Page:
The economic downturn caused by COVID-19 pandemic has resulted in an unprecedented number of layoffs, furloughs, and reduced hours. Under the Consolidated Omnibus Budget Reconciliation Act (“COBRA”), when employment is terminated or hours are reduced and there is a loss of coverage, employers (generally those with 20 or more employees) must provide notices to covered employees and their covered spouses and dependent children explaining that they have the right to elect to continue receive health care coverage. In addition, when a covered employee dies, COBRA requires employers to notify the employee’s spouse and dependent children that they have the right to elect to continue health coverage. On May 1, 2020, the Department of Labor (“DOL”) issued a new model general notice and election notice (“Notices”) for the purpose of providing more information about how Medicare and COBRA interact. In Frequently Asked Questions, issued with the Notices, the DOL states that employers may use the Notices to satisfy their COBRA notice obligations.
The Notices, however, do not address the joint DOL and Treasury COVID-19 guidance issued on April 29, 2020, which effectively extends the deadlines for issuing notices and making elections for certain health and welfare plan actions and notices, by excluding the “Outbreak Period,” – i.e., the period between March 1, 2020, (the beginning of the COVID-19 national emergency declared by the president) and 60 days after the announcement of the end of the COVID-19 national emergency (or such other date announced by the DOL in a future notice). Specifically, the April 29 guidance states that group health plans must disregard the Outbreak Period when determining:
- The 60-day deadlines for individuals to elect COBRA continuation coverage;
- The deadlines for individuals to make COBRA premium payments; and
- The deadlines for individuals to notify the plan of certain qualifying events (such as divorce or a dependent child aging out of plan coverage) or determination of disability as it relates to COBRA coverage.
In addition, the April 29 guidance states that group health plan sponsors and administrators may disregard the Outbreak Period when determining the date for providing a COBRA election notice, which would normally be within 14 days after the plan receives notice of a qualifying event, or within 44 days where the employer is the plan administrator.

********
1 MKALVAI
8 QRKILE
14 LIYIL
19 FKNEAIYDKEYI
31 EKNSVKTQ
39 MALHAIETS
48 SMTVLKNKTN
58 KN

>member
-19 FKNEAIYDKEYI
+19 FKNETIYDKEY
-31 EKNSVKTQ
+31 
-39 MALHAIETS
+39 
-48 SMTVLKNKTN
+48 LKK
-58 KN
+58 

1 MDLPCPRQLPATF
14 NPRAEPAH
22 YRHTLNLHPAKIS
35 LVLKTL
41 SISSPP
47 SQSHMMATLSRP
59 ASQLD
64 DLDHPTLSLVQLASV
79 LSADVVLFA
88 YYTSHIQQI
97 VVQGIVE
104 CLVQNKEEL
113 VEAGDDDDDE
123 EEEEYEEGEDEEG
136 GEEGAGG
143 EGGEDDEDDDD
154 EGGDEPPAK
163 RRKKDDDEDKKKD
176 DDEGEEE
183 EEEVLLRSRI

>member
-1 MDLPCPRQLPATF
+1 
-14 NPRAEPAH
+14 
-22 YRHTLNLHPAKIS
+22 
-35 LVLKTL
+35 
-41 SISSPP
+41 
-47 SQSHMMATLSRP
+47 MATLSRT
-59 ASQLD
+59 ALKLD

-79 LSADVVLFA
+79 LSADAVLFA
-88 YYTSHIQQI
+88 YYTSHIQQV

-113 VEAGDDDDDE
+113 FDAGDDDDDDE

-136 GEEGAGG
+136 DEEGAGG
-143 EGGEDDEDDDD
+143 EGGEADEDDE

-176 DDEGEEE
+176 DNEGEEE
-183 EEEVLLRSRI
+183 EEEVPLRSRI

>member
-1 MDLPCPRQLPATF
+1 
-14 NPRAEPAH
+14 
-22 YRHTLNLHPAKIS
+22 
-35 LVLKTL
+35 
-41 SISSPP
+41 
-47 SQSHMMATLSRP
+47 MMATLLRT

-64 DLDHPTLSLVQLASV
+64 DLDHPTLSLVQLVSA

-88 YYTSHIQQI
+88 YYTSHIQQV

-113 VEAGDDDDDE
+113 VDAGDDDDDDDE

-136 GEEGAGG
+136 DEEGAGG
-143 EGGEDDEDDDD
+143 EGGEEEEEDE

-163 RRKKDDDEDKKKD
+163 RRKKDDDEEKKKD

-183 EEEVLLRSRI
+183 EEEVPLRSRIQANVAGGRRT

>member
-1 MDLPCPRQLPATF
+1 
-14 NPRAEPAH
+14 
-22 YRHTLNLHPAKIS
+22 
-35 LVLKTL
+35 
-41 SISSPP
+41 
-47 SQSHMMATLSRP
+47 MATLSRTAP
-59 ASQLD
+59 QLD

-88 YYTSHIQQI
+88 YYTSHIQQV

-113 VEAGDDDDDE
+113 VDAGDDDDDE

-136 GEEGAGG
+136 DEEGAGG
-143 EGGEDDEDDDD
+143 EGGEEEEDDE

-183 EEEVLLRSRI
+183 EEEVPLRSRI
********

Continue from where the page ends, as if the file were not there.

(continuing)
At this time, it is not entirely clear whether employers should revise their COBRA notices to reflect the extended deadlines set forth in the April 29 guidance, or simply use the Notices that the DOL issued two days later. Since the updated model notices were issued only two days after the April 29 guidance was released, it appears that employers may not be required to update their notices. Future DOL guidance may address this.
Meanwhile, in light of the massive unemployment and loss of health care coverage, caused by the COVID-19 crisis, COBRA coverage changes appear to be on the horizon. House Democrats have proposed the Worker Health Coverage Protection Act, H.R. 6514, which, as explained here, seeks to provide a COBRA subsidy for up to 15 months to cover 100% of the health premiums owed by unemployed and furloughed workers and, if enacted, would require employers to provide notices that include information about the availability of premium assistance. The bill is currently in committee. If Congress adopts this legislation, the May 1, 2020 model notices may soon become obsolete.
Employers planning layoffs and furloughs should review the May 1, 2020 model Notices and the April 29 guidance with their third-party administrators, insurance providers, and legal counsel, and monitor the status of H.R. 6514, to ensure compliance. As discussed here, there has been a wave of class action lawsuits alleging that employers and health plans failed to provide adequate COBRA election notices to employees.